Researchers say that persistent and high inflammation in the brain affects connections relating to important symptoms that are currently difficult to treat, triggering up to a third of all cases of depression. And they believe their discovery can point to other therapeutic remedies for depression (CLICK HERE TO READ FULL STUDY)
Researchers from Emory University School of Medicine say that persistent and high inflammation in the brain affects connections relating to important symptoms that are currently difficult to treat, triggering up to a third of all cases of depression. And they believe their discovery can point to other therapeutic remedies for depression, which afflicts hundreds of millions of people who frequently are resistant to the current drugs available for the disease.
In a study published in Molecular Psychiatry this month, researcher Jennifer Felger and colleagues linked anhedonia–the inability to achieve pleasure–to inflammation that causes the “failure to communicate” between two areas of the brain known as the ventral striatum (VS) and ventromedial prefrontal cortex (vmPFC).
“Some patients taking antidepressants continue to suffer from anhedonia,” says Felger. “Our data suggest that by blocking inflammation or its effects on the brain, we may be able to reverse anhedonia and help depressed individuals who fail to respond to antidepressants.”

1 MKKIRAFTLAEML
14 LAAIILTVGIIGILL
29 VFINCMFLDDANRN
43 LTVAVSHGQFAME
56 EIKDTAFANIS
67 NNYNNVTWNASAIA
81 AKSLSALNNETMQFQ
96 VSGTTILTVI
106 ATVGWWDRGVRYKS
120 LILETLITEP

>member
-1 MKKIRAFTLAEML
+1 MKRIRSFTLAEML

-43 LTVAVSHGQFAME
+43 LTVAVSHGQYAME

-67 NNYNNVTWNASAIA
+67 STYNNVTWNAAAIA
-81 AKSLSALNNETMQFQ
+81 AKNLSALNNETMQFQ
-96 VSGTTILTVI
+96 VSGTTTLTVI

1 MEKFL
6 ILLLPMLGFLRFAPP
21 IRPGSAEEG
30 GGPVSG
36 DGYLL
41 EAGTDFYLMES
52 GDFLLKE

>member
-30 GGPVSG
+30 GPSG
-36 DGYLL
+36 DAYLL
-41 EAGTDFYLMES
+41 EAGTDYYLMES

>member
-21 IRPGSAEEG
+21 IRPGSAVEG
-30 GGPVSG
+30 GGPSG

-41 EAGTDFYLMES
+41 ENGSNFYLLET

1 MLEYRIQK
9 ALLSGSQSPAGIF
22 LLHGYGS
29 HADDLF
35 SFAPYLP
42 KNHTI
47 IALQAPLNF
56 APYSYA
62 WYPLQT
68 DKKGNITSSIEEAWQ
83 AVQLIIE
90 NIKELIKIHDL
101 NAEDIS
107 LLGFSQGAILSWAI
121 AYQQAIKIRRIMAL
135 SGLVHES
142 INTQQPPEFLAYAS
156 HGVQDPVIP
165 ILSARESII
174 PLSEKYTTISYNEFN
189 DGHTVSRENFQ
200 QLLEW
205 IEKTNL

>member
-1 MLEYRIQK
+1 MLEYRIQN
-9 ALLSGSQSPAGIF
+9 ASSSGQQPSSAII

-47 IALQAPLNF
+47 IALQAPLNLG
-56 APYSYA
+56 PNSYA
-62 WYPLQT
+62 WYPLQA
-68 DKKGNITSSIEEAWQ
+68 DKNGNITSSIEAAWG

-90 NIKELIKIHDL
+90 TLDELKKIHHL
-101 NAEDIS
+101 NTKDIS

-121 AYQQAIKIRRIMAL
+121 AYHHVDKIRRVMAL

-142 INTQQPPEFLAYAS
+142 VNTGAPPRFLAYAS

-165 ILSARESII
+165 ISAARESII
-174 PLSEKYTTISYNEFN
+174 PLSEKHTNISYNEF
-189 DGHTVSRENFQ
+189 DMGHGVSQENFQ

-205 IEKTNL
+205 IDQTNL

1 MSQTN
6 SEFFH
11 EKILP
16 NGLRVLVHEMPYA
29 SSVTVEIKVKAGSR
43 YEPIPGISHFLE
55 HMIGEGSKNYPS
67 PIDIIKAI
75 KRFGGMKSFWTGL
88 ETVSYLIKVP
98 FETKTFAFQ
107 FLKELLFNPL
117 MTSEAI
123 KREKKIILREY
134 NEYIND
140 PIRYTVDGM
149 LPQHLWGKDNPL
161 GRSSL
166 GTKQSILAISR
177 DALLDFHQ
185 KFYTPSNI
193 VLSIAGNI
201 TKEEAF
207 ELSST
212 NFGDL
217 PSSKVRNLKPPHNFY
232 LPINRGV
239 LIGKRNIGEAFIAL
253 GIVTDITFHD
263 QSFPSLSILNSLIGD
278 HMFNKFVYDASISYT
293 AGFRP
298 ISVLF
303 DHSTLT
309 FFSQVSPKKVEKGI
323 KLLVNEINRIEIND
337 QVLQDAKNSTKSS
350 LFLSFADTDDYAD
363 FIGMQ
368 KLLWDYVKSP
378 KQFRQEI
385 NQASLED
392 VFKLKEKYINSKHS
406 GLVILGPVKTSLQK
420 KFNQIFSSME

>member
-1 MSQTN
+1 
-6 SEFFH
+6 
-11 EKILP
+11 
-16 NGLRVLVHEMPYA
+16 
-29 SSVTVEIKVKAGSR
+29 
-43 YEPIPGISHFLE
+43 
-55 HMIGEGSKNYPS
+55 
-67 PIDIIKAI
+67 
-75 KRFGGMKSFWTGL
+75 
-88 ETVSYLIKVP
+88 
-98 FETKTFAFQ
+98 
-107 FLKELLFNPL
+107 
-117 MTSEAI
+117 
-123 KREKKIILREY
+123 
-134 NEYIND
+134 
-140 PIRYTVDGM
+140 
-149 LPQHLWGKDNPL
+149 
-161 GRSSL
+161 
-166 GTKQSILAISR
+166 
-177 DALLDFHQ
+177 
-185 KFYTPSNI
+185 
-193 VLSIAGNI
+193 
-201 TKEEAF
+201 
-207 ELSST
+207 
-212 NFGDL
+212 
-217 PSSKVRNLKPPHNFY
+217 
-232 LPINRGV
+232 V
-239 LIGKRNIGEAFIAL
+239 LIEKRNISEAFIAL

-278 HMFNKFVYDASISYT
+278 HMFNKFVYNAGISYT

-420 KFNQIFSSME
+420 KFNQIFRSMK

The “failure to communicate” between the VS and vmPFC brain regions that control motivation and reward was picked up by MRI imaging in 48 patients with depression. Interestingly, these brain images were correlated with the inflammatory marker CRP (C-reactive protein) in these patients compared to non-depressed individuals.
CRP is a valuable marker since it is found in the blood, making it relatively easy and convenient to test its levels in the clinic.
The finding followed from an initial observation that patients receiving an immuno-stimulatory treatment for hepatitis C virus or cancer showed the same reduced activation of these brain areas. Since this class of drugs increases inflammation, they correlated the two together after controlling for other variables.
Felger and her team have previously shown that inflammation reduces levels of dopamine release in the brains of nonhuman primates. Their next step is to test whether L-DOPA, a precursor drug of the brain chemical dopamine, can increase the connection between the VS and vmPFC brain regions in patients with high-inflammation depression. That study will be supported by the Dana Foundation.